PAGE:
"That's good to know," Grissom answered gravely. "Robin, look at me for a minute."

She lifted her head, the big green eyes she got from her father wide and grave. Grissom hated to even acknowledge the possibility, but he hated lying even more, especially to children, and his bright young granddaughter was old enough to understand.

"It's true that your mom might become sick. Having a baby is a difficult thing--it takes a lot of work--and once in a while something can go wrong." He smoothed a curl out of her eyes, holding her gaze. "But your mom's a healthy lady, and the baby is healthy too. They went to the hospital so that if something did go wrong, the doctors would be right there to fix it." And please, please don't let anything go wrong, he prayed silently. Medicine had come a long way since boiling water and giving birth at home, but nothing was perfect. "Grandma and your dad are there with your mom; they'll take care of her and help her. And soon you'll be able to meet your baby brother."

Robin pouted a little. "I wanted to go too."

"I know, sweetie." So did I. "But kids aren't allowed in the birthing rooms."

She nodded. "Too many germs. Mommy told me."

"Yeah. You're strong, but some of the babies aren't yet." Grissom thought for a moment, trying to figure out how to distract her for a while. "What do you do at home when you feel unhappy?"

"Hold Mr. Bun." Her face pinched; she'd sent the beloved, tattered toy along for little Brian, so he wouldn't be scared after he was born. "And we go outside and blow dandelion clocks."

Grissom pursed his lips in exaggerated concentration. "Well, I don't think we have any dandelions here, but...I know."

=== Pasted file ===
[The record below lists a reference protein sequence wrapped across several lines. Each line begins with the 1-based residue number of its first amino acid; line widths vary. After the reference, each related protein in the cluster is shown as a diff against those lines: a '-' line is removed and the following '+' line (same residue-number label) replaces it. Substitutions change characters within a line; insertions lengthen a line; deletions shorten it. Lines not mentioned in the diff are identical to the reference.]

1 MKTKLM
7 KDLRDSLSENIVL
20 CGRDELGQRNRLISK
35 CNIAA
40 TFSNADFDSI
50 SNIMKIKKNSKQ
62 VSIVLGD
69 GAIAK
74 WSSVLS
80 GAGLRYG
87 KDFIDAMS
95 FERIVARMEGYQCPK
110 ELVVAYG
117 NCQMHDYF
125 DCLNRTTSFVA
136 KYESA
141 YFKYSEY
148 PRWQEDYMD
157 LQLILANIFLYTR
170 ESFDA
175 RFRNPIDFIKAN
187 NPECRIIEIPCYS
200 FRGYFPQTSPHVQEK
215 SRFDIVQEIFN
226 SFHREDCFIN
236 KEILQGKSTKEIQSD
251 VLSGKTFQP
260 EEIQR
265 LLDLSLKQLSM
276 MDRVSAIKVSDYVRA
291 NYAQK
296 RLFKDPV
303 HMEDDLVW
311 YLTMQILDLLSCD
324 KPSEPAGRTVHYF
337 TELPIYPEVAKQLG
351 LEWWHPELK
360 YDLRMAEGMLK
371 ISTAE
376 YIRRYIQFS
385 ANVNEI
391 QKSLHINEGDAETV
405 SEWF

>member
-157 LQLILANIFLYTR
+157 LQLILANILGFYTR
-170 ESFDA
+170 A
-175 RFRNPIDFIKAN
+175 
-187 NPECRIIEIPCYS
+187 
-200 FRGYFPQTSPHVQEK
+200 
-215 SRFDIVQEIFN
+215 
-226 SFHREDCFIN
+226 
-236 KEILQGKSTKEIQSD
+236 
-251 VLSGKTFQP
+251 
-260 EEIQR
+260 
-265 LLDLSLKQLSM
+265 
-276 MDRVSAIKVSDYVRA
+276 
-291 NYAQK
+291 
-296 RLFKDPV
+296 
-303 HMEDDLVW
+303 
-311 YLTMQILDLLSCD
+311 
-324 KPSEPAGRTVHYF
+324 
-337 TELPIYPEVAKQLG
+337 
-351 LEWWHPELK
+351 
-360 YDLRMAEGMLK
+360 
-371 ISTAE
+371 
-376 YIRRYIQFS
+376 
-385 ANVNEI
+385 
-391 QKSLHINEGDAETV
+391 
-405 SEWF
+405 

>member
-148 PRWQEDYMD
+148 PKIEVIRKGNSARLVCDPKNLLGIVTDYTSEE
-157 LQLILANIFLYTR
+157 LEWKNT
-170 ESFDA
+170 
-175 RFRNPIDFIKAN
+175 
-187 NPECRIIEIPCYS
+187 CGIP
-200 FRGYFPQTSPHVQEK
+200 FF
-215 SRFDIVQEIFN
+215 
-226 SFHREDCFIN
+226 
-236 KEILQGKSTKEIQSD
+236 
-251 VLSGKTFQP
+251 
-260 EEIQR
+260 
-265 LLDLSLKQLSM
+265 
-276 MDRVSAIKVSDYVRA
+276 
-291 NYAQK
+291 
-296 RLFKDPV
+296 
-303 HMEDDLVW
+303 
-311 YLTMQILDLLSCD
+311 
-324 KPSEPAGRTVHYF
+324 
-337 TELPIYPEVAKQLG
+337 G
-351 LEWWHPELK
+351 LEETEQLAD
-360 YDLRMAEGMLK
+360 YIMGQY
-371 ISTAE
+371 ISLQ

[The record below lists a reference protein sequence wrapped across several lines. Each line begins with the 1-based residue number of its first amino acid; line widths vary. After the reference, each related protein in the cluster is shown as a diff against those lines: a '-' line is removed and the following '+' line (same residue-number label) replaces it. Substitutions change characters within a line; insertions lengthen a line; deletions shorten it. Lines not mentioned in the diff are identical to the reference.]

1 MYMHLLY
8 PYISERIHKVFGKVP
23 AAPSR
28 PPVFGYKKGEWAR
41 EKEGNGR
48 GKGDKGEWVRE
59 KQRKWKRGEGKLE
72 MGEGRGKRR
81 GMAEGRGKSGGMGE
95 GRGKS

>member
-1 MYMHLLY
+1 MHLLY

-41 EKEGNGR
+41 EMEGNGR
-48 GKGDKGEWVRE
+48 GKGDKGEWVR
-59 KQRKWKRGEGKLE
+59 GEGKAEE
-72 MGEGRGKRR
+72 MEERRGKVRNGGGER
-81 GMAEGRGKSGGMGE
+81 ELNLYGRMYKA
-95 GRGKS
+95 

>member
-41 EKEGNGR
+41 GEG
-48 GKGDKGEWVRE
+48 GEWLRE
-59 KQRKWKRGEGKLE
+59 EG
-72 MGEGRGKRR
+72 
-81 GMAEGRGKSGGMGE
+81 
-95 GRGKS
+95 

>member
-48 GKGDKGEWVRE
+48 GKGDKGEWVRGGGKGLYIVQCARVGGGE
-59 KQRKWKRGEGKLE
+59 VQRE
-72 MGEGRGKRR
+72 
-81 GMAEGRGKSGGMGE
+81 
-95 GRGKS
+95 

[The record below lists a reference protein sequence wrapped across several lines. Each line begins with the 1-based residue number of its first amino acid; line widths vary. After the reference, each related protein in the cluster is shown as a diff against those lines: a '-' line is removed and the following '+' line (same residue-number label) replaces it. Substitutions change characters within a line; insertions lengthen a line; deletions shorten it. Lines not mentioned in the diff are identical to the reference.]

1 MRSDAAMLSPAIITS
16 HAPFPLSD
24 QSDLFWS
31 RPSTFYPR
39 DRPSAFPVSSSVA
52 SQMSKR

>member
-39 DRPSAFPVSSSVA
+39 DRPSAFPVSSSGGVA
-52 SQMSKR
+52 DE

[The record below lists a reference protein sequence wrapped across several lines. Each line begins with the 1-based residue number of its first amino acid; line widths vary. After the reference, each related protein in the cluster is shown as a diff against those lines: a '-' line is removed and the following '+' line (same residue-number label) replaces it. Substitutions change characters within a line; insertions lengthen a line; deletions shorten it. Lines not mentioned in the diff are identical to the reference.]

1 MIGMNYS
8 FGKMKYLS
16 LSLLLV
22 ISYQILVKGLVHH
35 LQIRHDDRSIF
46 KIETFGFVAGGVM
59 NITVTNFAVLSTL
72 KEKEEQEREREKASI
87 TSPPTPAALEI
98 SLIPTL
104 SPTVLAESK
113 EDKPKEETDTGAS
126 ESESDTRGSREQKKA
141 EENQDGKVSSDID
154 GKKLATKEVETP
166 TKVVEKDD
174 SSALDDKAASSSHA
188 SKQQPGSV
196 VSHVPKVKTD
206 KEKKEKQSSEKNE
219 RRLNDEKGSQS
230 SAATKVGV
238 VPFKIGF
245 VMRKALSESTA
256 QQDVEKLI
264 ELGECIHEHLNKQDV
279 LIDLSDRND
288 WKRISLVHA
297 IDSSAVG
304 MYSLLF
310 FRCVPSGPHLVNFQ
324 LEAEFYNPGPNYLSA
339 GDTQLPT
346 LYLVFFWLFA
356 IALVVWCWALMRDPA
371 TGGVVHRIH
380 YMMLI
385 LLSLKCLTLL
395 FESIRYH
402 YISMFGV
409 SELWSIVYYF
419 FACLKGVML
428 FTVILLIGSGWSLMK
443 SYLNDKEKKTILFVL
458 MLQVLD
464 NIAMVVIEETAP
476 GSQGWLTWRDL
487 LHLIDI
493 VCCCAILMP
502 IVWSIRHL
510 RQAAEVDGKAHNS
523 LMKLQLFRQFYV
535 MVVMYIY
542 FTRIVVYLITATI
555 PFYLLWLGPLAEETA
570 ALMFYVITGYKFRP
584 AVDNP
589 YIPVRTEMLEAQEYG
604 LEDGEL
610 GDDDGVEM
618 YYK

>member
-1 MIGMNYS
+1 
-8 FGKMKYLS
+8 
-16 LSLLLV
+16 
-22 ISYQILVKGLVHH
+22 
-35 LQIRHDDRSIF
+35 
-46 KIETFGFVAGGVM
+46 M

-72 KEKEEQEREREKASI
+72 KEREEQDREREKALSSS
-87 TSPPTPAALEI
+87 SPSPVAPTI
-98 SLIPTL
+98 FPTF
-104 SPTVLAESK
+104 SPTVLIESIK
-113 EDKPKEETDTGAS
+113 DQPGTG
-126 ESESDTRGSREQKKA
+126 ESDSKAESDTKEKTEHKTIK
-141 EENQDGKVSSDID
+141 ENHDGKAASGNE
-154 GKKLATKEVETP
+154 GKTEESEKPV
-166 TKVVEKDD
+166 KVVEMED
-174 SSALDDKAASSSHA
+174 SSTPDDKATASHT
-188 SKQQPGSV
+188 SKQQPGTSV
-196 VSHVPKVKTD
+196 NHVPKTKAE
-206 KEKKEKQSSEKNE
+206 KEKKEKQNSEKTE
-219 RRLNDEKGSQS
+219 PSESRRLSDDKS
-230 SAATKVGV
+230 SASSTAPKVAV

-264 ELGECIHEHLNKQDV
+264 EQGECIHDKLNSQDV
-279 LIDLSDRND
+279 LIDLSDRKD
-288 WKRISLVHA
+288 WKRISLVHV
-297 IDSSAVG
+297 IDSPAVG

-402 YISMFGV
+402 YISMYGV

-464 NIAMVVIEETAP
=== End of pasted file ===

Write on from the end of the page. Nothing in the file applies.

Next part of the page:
The phone rang, and he tensed. Robin sprang off his lap and rushed to answer it, leaving him to grab his cane and push himself to his feet. But before he could reach the kitchen where she stood, her voice was bright in the room. "Hi, Aunt Lins!"

Grissom limped into the kitchen where Robin cradled the phone in both hands. "No, I can't come play; Brian's getting born and I have to stay here." A pause. "Yeah, I'll get him." She turned around and handed Grissom the phone.

He put it to his ear, holding up one finger to get Robin to wait. "Hi, Lindsey."

"Hey, Uncle Gil. Any word yet?" He smiled at the laughing voice, and reached into a cupboard for the small bottle he'd bought for just such an occasion.

"Nothing yet, but you'll be the first to know." He handed the bottle to Robin, who grinned and ran out of the room.

"Sure, right after all the relatives. Just keep us posted, okay?" Grissom could hear the shouts of her twin boys in the background.

"Of course." A discreet beep interrupted him. "I've got another call coming in--"

"Go, go!" And she hung up.

He switched lines. "Hello?"

Sara's voice reached his ear, huskier than usual. "Gil--"

She didn't have to continue, he could hear the joy, but he let her go on, feeling the grin spread over his face.

The conversation was brief, but it left him dizzy with relief and happiness. He stared down at the phone in his hand, thinking of all the people he had to call, then set it aside. One person deserved the news first.

He found her on the backporch blowing soapbubbles.